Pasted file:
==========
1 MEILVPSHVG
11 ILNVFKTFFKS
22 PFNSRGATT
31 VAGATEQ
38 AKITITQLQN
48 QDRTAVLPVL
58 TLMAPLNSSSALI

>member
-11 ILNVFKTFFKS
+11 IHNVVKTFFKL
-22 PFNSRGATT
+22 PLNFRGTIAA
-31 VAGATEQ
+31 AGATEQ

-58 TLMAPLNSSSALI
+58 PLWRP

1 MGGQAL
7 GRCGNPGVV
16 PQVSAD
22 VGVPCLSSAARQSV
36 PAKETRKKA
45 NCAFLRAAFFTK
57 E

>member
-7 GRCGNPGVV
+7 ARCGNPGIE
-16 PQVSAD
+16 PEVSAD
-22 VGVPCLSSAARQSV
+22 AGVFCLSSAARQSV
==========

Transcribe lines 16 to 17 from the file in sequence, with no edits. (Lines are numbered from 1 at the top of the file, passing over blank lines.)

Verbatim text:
+58 PLWRP

1 MGGQAL